Programs > Energy Efficiency & Conservation

Heating & cooling options

There are several types of electric heating and cooling systems that when combined with TEC's load management rates make electric a safe, affordable and efficient choice. Below is a description of electric heating products. Before making a choice, contact TEC for information about how these products can be installed properly so that they qualify you for load management electric rates. TEC can also assist you in finding a contractor for installation of these products.

  • Plenums & Boilers
  • ETS
  • Heat Pumps
  • Baseboard, Cove & Floor

Electric Plenum Heater

An electric plenum heater can convert your existing natural gas, propane or oil furnace into a "dual fuel" system. It gives you the ability to take advantage of low-cost load management electric rates and the flexibility to use this cost-effective heating source at any time. The plenum heater typically sits above the fossil fuel furnace and uses your existing furnace fan to move air across the plenum heater elements to heat the home.

Electric boiler

Electric boilers heat your home by heating water that circulates through tubing installed in the floor or in hot-water baseboard heaters. Electric boilers can be zoned to heat areas of your home to different temperatures.

 

Electric Thermal Storage (ETS)

ETS is a technology that stores heat during off-peak hours for heating 24-hours a day and is able to utilize the cooperative's load management electric rates. Individual room-sized ETS storage units consist of specially designed bricks stored inside a cabinet. Electricity heats the bricks during off-peak hours when electric rates are low. When the thermostat calls for heat, a fan blows air across the heat storing bricks to distribute heat throughout the room. Room units are popular replacements for wood stoves or baseboard heat. A centrally-ducted ETS system is available for whole house heating. It operates under the same concept of storage as the individual units, only it provides heat throughout your home utilizing ductwork similar to forced-air furnace systems. A centrally ducted ETS system can be used as a stand-alone furnace or can be combined with a heat pump to offer even better efficiencies and lower operating costs. An optional hydronic unit can be used to provide radiant floor heating through this same system.

See a video of how ETS systems work ยป

Electric heat pumps

A heat pump is an electric device that captures the heat that occurs naturally in the air or in the ground. Heat pumps offer an energy-efficient alternative to standard furnaces and air conditioners. Like your refrigerator, heat pumps use electricity to move heat from a cool space into a warm one, making the cool space cooler and the warm space warmer. During the heating season, heat pumps move heat from the cool outdoors to your warm house; during the cooling season, the process is reversed. Because they move heat rather than generate heat, heat pumps can provide up to four times the amount of energy they consume.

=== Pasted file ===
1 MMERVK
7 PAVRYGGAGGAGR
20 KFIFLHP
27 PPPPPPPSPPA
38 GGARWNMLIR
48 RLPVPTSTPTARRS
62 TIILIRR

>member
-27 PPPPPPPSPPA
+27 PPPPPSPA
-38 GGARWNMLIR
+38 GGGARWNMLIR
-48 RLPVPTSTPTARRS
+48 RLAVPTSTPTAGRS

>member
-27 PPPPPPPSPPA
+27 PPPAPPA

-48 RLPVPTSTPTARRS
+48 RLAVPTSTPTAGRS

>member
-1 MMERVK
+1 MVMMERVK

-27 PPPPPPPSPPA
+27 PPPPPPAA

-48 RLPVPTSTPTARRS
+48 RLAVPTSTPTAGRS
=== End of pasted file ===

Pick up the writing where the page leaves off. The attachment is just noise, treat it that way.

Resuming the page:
Air source heat pumps
An air-source heat pump transfers heat between your house and the outside air. When properly installed it can deliver 1-1/2 to 3 times more heat energy than the electrical energy it consumes, making it very efficient and very economical to operate. During the summer, an air-source heat pump cools your home like a central air conditioning unit. However, during the cooler months it also provides heat. Most heat pumps have a balance point where supplemental heat kicks in to maintain the thermostat setting when the temperatures dip below freezing.

Ground-source heat pumps (Geothermal)
A geothermal heat pump is the highest efficiency heating and cooling system available because it uses a renewable energy source: the earth. Geothermal heat pumps use the constant temperature of the earth to heat and cool. This allows the system to reach high efficiencies (above 300 percent) even during the coldest winter nights. A network of durable plastic coils are buried in the ground which absorb the earth's energy. A heat pump, connected to the coils, extracts that energy and converts it into heat. At the flip of a switch, the process can be reversed to cool your home.

Baseboard heater

Baseboard heat is an easy and inexpensive installation to help heat "cool spots" in your home or to heat areas where heat is only on when occupied. Baseboard heat allows you to adjust the thermostat setting for individual rooms. However, they must be clear of furniture to operate effectively and safely.

Cove heat

Cove heat is an excellent option for supplemental heat for your home or business. It has all the advantages of baseboard heat, plus more. One benefit of cove heat over baseboard heat is that it is mounted on the wall near the ceiling, allowing you to arrange your furniture any way you want.

Electric radiant floor heat

Radiant floor heating systems are popular because they provide comfortable, even heat. The heat is distributed through tubing, electric cables or an electric mat system. Because the heat is being transferred directly from the floor to you rather than the air in the room, you can feel warm at a lower thermostat setting.

 

Related resources:

 

For more information contact:

Brad Pecinovsky
Director of Member Services

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Tri-County Electric Cooperative

31110 Cooperative Way, P.O. Box 626
Rushford, MN 55971

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(800) 432-2285

 

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